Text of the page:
You’ve been sick these past few days. A little head cold. Nose is stuffy and eyes are red. It’s hard for you to nurse and it breaks my heart each time you pull away unable to suck and breath at the same time. You’ve been rightfully extra fussy these days and the only thing keeping Mama sane and you happy is taking walks. You prefer walking pressed up to me in the carrier. This way you can see the world from a safe distance and nurse when you feel the need. I love wearing you in the carrier but today, after hours of walking and no napping, Mama’s back is tired. But… I keep walking and I keep wearing you. We walk down the residential streets looking at the houses, making up stories of the people who call them home. We take deep breaths together, I can hear you sigh, your chest rising and your stuffy little nose crackling and wheezing every so slightly. We watch the trees that line the streets. Their branches sway back and forth. It’s a bit of a breezy day and I tuck your little arms closer into the carrier, you snuggle into my body a little closer. I kiss you on the forehead and you toss your head back a little and smile at me. “Dadadadada” you say to me or to no one or to this world you are just learning about. Your word of the day. You even mouth the dadada’s while you ride on my chest, practicing the way your tongue hits the roof of your mouth and gently pops out with each “ae” sound. You sneeze as we round the corner. “Bless you”, I say. You look up at me and watch my mouth move. You like watching me talk from inside the carrier. You can see how my tongue plays with my teeth as it finishes a sentence. We walk by some fragrant jasmine and I breathe it in and point it out to you. I like naming the flowers as we walk by them, “agapanthas, lantana, indian hawthorne.” My mother did the same when I was young and it stuck with me all these years. We keep walking. Your eyes are heavy but you don’t fall asleep. You nuzzle in for some milk and as I walk I let you eat. You peek your eyes up. You never want to miss anything. It’s too difficult to nurse and breathe. You break the latch and go back to making “dadada” sounds, watching the cars drive past us as we walk. It’s always quiet in our neighborhood. Quiet enough to hear each bird chirping. Sometimes I point them out to you on the telephone lines. Last week we saw a hawk. Your eyes got wide. Today we hear doves cooing. It’s a nice, quiet sound. We keep walking. Often I sing to you on our walks. Sometimes you listen and sometimes when you are very sleepy you start to sing with me. Oooos and Aaaaahhs. Your sleepy song. Today your body is fighting a bug and your eyes tell me you like the sound of my voice, singing you quiet lullabies, but you won’t join in today. We keep walking. We walk by the school. Children are out on the yard, playing their games. I ask you what kinds of things will you be into when you’re their age? I wonder what kind of mother I’ll be when you’re in school? I get anxious and excited just thinking about you being school-age. You feel heavier in the carrier. We keep walking. You want to nurse again. You nuzzle your head down near my breast never needing to say anything. I let you eat again and this time your head slowly releases closer to my body. Your hand grabs hold of my sweater and you’re so close to me I can almost feel your little heart beat against mine. I pull your sun hat up just a bit and as we walk I notice you have finally given in and fallen asleep. I kiss you on the forehead and I’m grateful I decided to keep walking.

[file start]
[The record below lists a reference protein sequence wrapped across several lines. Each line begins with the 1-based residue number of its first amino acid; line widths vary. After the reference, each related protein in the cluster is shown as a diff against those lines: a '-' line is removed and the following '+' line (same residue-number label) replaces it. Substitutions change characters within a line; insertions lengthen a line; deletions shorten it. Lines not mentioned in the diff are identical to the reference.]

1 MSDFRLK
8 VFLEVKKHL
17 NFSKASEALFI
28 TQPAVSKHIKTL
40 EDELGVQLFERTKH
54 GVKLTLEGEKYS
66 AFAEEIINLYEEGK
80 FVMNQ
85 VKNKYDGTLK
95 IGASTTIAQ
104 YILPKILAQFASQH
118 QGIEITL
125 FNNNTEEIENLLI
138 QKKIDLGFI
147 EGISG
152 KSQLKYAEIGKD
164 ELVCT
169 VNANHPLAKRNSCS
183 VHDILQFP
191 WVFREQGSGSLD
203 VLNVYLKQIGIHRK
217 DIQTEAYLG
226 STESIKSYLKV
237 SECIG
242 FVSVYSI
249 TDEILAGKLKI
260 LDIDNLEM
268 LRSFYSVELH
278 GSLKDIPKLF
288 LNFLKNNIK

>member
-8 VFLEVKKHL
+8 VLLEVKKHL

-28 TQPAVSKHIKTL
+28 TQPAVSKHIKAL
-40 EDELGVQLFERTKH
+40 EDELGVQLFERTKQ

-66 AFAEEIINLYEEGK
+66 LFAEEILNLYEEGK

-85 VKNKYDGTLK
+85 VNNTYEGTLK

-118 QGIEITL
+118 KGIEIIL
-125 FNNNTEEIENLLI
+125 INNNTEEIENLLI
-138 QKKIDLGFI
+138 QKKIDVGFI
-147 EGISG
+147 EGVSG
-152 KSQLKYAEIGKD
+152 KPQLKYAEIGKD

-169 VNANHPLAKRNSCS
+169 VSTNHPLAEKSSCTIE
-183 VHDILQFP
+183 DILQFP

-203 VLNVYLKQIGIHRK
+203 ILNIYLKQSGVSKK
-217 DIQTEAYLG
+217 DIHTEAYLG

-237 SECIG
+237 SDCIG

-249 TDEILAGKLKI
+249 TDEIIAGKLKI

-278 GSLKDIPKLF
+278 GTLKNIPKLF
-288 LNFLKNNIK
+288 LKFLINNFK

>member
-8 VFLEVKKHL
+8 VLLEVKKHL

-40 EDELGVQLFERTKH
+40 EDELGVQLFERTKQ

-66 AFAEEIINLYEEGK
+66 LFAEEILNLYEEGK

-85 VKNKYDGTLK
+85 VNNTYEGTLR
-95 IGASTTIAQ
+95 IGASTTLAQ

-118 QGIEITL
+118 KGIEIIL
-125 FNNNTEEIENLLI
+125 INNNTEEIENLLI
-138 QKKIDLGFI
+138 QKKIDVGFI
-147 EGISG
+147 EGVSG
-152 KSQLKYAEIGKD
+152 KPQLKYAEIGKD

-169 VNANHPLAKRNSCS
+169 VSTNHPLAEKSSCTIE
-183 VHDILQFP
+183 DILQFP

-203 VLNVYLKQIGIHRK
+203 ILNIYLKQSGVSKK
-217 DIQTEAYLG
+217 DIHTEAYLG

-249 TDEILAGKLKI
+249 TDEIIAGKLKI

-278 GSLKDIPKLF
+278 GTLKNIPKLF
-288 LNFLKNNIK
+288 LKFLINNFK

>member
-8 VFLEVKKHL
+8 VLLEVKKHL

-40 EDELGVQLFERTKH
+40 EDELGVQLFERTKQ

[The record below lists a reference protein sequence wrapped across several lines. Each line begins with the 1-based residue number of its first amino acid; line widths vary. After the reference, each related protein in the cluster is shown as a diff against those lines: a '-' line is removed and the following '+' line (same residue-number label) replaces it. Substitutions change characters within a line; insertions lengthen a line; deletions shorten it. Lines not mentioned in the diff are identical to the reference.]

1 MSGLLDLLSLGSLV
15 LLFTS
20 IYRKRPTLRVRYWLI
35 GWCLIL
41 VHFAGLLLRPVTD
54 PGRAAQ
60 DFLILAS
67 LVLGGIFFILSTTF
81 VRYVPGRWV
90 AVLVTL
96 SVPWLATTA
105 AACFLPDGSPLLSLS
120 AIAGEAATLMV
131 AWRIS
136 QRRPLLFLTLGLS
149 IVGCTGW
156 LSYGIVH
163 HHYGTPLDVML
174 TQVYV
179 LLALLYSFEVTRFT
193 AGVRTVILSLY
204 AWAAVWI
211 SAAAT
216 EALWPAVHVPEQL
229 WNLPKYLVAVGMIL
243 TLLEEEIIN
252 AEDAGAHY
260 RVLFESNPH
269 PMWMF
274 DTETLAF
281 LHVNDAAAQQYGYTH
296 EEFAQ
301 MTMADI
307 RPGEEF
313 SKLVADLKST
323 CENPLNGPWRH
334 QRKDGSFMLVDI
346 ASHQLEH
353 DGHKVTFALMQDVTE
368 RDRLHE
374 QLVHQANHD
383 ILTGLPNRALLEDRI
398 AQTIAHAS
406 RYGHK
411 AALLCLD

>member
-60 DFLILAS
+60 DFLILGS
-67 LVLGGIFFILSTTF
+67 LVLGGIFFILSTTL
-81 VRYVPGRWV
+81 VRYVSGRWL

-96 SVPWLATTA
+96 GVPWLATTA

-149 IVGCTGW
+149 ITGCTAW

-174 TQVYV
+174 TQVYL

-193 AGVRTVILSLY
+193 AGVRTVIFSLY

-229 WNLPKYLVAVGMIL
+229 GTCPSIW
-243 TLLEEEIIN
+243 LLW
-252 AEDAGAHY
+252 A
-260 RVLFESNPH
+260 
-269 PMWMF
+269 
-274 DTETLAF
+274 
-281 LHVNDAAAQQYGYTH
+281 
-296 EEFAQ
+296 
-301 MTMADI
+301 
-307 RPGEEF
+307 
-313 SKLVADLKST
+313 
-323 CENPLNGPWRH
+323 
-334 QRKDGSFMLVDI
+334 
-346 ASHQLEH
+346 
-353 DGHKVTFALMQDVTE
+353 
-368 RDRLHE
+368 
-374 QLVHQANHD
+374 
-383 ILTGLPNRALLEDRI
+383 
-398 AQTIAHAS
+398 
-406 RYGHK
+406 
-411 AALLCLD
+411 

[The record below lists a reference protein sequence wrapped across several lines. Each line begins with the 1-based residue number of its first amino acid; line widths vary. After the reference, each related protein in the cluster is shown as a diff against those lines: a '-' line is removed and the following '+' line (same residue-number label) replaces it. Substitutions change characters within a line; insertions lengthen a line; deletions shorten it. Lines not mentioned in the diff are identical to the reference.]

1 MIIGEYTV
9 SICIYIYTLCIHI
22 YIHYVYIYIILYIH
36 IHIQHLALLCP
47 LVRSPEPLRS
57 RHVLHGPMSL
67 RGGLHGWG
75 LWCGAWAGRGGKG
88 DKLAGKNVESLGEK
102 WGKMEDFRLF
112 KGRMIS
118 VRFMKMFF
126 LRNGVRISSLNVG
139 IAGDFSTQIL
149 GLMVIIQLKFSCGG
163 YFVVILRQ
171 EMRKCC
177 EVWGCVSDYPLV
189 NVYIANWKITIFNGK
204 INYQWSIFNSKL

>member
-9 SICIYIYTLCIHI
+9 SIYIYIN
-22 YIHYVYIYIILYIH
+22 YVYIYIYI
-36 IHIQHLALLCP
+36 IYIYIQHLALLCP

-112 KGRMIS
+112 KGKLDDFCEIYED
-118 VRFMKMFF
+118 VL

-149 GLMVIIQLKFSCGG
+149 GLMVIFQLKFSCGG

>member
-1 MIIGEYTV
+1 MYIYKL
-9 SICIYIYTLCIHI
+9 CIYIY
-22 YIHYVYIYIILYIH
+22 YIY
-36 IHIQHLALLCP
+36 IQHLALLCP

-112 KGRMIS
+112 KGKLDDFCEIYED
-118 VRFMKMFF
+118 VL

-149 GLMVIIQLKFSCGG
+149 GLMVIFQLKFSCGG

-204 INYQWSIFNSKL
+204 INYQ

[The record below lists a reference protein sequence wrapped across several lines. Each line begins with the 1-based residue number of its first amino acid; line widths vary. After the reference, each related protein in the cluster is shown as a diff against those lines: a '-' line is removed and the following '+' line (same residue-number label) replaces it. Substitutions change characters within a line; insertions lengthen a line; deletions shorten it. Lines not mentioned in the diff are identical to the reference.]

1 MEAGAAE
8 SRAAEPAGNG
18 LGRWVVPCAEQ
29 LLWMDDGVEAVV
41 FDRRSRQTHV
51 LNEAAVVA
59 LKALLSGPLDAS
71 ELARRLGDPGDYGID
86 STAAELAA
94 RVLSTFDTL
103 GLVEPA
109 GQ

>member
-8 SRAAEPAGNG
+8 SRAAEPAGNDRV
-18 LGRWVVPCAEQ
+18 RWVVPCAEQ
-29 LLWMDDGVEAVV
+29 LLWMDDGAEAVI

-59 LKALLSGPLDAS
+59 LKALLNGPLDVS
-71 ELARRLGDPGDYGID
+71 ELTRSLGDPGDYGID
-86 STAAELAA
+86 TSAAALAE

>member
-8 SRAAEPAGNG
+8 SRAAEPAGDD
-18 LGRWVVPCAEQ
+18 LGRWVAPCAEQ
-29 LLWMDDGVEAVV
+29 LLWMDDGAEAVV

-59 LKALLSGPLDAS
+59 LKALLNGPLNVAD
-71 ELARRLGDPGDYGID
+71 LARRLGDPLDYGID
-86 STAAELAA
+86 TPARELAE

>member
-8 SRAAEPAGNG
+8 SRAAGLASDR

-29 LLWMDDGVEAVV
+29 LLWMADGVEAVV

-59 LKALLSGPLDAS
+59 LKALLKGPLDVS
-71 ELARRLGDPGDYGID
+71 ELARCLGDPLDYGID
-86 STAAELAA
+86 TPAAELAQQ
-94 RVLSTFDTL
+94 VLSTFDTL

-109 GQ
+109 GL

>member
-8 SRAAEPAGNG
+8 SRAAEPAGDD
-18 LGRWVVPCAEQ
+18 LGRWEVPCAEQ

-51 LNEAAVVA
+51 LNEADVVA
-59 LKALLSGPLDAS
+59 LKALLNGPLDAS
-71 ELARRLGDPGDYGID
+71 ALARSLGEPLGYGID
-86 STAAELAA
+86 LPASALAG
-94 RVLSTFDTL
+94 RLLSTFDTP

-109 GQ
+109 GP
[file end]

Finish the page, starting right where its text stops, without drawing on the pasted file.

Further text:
* linking up a little late with Heather and Just Write.